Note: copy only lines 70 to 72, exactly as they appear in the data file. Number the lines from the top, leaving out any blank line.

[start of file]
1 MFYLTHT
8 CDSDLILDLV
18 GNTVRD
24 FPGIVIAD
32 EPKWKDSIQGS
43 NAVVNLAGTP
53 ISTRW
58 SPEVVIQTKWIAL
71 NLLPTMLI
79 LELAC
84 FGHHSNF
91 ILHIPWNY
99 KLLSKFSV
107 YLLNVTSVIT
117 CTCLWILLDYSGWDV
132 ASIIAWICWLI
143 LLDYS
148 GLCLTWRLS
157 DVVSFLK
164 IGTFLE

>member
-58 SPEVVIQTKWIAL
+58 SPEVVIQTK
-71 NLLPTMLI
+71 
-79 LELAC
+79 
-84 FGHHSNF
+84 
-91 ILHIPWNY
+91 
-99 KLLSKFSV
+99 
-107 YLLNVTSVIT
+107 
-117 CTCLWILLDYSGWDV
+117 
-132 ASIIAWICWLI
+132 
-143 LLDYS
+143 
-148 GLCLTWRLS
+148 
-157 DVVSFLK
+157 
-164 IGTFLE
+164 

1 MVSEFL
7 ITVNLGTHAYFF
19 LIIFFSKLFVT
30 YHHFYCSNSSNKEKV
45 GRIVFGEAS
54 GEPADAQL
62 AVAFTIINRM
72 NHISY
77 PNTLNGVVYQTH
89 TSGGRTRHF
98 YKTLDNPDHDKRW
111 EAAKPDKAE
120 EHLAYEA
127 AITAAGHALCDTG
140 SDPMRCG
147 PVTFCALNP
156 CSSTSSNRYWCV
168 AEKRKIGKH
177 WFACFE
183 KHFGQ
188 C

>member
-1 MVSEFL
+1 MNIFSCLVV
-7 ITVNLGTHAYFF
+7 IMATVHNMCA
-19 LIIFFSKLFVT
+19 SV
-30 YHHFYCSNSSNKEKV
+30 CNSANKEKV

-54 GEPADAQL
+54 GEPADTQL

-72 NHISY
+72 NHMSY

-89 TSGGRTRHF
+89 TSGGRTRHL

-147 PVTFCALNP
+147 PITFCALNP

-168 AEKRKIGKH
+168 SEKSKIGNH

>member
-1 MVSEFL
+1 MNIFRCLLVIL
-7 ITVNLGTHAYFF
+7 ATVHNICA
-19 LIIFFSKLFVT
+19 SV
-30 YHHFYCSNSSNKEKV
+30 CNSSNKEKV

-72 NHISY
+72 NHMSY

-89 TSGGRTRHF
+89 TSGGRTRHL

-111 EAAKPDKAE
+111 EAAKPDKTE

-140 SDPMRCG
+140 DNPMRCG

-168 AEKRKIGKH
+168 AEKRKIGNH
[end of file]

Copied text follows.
-1 MVSEFL
+1 MNIFSCLVV
-7 ITVNLGTHAYFF